Second: As I mentioned before, we asked a bunch of writers to imagine books they wished had been written, either by themselves or by others, living or dead, real or imaginary. Alternatively, they could tell us something they believed about books and their power (or lack of it).
Aleksandar Hemon said, “If I could imagine it, I could write it,” but acknowledged that he wished he had “written Lolita, or at least ‘Spring in Fialta.’ A few of Chekhov’s stories too.” He added that “Literature—books—provide access to the areas of human knowledge that are not available otherwise. Therefore,” he said, “I am interested exclusively in the things that literature alone can do.”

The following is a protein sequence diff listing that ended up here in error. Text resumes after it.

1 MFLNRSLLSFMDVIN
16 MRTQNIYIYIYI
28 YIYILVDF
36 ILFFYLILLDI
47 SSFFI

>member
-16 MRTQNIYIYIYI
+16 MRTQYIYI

Rabih Alameddine, whose conversation with Hemon ran in PEN America 9: Checkpoints, was one of several contributors who got to thinking about a beloved author whose writing life was cut short:
I wish Bruno Schulz had written a third book, or a fourth. Maybe he did and it got lost. No one knows for sure. Many writers have died before their time, but because of the horrific manner in which he was killed, and the genius of the two books he left us, I never cease to wonder what could have been. Imagine.Schulz is a major presence in PEN America 5: Silences, which includes excerpts from his Sanatorium Under the Sign of the Hourglass, David Grossman’s See Under: Love, and Jerzy Ficowski’s “biographical portrait” of Schulz, along with a conversation between Alan Adelson and Henryk concerning the author. (Grossman paid tribute to Schulz at the World Voices festival—and in the pages of The New Yorker—in the spring. One of Schulz’s self-portraits is reproduced above.)
So what books do you wish existed? Tell us here.